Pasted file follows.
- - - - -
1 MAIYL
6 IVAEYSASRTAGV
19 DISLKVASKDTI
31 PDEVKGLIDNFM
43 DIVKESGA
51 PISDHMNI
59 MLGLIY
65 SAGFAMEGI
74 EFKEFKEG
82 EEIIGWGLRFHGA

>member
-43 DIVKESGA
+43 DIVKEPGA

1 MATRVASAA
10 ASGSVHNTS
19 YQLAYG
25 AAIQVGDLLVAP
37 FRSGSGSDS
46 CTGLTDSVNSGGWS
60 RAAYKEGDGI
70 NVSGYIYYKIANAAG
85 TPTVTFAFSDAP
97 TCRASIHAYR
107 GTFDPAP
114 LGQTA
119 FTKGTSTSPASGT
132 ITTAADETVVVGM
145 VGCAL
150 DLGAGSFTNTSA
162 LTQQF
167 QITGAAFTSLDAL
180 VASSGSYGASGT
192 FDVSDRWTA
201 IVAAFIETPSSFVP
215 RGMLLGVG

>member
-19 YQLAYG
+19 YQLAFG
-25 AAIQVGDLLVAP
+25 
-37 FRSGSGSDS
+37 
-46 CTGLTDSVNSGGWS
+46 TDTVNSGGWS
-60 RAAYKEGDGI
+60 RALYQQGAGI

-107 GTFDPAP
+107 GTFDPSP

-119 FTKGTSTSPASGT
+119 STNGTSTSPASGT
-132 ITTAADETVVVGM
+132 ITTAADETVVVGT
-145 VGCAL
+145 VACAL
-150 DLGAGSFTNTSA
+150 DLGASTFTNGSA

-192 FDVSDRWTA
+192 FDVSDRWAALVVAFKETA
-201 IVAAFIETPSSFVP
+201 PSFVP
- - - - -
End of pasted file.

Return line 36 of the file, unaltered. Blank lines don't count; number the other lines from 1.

>member